Once you're ready to start any of the courses described below, place your order by mail or online - or reference the TKGA Catalog for course details.
For New and Intermediate Knitters
You can learn to knit or expand your stitching repertoire through these courses by mail from The Knitting Guild Association (TKGA).
When you graduate (except the Learn to Knit Course), your name appears in Cast On magazine!
See testimonials from happy students about their experiences expanding their knitting knowledge in TKGA courses.
Learn to Knit Course
In this self-study introduction to hand knitting, written instructions and illustrations help you learn - and can be kept for handy reference for years to come. Once you’ve practiced and gained some confidence, send your swatches to the Learn to Knit Committee for review. (Furnish your own knitting supplies. Course communication is limited to English only.)
- Knitting Tools and Common Abbreviations
- Casting On and Holding the Yarn
- English/American Style and German/Continental Style
- Knit Stitch, Purl Stitch, Stockinette Stitch, Seed Stitch, Ribbing, Twisted Stitches, and Correcting Dropped Stitches
- Increases (Bar Increase, Make One (M1), Lifted Increase)
- Decreases (Knit Two Together (k2tog); Slip, Slip, Knit (ssk); Slip One, Knit One, Pass Slipped Stitch Over (sl 1, k1, psso); Yarn Over (yo)
- Useful Tips (Joining a New Ball of Yarn, Yarn Tails, Blocking)
- Instructions for Making Swatches for Committee Review.
Basics, Basics, Basics (Hand Knitting)
Three Lesson Course by Arenda Holladay. This excellent course taught by Arenda Holladay (originally authored by Barbara Scott) can serve as a preview for the Master Knitter Program. It teaches the proper knitting techniques and basic format you will need to know as a Master Knitting Program enrollee. Even if you do not enroll in the Masters Program, you will gain valuable knitting knowledge and skill. By working small swatches, you will experiment with various types of edges, increases and decreases. You will become aware of the importance of gauge and how it varies with different stitches. At course completion you should understand basic techniques and their uses. Requirements to complete the course include written materials and several knitted swatches.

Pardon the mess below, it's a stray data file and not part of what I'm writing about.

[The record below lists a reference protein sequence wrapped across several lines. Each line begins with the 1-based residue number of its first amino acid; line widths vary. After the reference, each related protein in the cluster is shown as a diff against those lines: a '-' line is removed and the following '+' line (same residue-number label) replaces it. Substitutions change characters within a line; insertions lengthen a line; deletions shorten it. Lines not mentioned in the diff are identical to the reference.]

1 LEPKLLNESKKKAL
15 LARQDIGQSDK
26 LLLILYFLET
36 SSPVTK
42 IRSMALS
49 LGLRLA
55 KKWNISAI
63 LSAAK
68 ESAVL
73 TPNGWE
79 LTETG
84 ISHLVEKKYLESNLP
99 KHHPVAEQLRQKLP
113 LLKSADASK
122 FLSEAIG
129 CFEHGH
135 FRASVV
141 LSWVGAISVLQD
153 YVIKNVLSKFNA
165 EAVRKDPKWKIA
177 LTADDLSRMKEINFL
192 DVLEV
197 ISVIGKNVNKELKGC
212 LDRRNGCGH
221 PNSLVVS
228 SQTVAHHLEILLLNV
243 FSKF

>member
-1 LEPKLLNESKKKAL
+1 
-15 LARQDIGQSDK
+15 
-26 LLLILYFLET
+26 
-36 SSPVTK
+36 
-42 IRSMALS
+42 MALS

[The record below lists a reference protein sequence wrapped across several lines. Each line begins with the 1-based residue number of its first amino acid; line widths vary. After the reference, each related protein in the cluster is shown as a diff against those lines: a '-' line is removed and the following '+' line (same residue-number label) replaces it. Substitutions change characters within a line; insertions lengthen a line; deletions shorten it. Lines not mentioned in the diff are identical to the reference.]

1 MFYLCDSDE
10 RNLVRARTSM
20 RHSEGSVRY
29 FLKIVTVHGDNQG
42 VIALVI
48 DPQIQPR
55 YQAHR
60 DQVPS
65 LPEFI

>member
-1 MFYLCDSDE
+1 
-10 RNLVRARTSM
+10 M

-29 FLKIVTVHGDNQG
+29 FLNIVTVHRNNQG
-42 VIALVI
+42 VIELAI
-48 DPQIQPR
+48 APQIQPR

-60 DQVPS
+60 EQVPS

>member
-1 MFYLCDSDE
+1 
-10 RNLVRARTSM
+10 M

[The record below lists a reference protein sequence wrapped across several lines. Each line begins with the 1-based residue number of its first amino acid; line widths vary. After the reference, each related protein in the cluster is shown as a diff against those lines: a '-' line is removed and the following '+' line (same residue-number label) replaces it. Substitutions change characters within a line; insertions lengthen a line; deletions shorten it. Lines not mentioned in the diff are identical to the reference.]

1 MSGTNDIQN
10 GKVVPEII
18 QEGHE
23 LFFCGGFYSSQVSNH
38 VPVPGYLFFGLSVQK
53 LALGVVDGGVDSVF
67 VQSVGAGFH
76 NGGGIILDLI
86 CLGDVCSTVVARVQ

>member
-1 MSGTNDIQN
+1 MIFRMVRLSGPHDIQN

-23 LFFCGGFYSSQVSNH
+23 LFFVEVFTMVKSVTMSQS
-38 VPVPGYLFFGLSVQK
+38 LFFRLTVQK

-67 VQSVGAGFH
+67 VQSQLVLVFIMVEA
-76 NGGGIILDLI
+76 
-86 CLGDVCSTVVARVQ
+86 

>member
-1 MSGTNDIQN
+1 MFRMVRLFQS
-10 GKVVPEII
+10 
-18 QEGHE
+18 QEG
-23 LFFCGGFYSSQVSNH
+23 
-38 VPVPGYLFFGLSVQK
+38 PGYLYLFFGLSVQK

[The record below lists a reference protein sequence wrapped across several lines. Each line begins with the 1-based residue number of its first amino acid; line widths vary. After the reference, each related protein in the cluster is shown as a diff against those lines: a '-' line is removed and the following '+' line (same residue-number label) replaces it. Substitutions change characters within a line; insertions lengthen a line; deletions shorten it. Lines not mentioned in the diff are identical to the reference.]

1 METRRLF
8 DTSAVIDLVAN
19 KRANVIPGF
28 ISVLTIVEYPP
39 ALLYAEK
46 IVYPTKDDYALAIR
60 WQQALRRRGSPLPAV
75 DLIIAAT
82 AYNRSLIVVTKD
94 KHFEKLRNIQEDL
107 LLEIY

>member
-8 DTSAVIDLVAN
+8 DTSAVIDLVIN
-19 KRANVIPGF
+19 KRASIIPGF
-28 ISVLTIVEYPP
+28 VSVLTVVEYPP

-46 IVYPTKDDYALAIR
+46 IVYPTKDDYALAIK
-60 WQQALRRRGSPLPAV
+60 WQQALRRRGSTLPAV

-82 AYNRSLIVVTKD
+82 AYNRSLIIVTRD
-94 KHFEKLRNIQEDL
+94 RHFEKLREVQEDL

- One: covers casting on, increasing and binding off.
- Two: concentrates on decreases.
- Three: focuses on gauge and stitch pattern writing.
Understanding Gauge (Hand Knitting)
Three Lesson Course by Arenda Holladay. The goal of this course is to help you understand the concept of gauge and how you can use it to knit garments that fit.
You will learn how to:
- Properly knit a gauge swatch.
- Measure and calculate gauge for different stitch patterns.
- Compare your gauge to the gauge specified in patterns.
- Adjust your gauge to achieve the gauge specified in patterns.
- Use your gauge information to adapt an existing pattern.
- Use gauge information to create a design.
Mosaic Knitting (Hand Knitting)
Five Lesson Course by Suzanne Bryan. Mosaic patterns involve two or more colors, using one color in each row. This course takes you from charts and swatches through a finished garment.
Professional Finishing Techniques (Hand Knitting)
- One: understanding Mosaic charts; working Mosaic patterns in stockinette, garter and the two stitches combined; and understanding how Mosaic patterns affect stitch and row gauge.
- Two: how to create an original Mosaic stitch pattern; Mosaic stitch flat and in the round; working with variegated or hand painted yarn; working with more than two colors.
- Three: increasing and decreasing with a Mosaic pattern; how shaping affects Mosaic patterns; starting the Mosaic Sweater plan – choosing a stitch design.
- Four: swatching for the sweater; planning the sweater design – working with gauge, body measurements and schematic plans; working with the sweater pattern technique.
- Five: final sweater and pattern.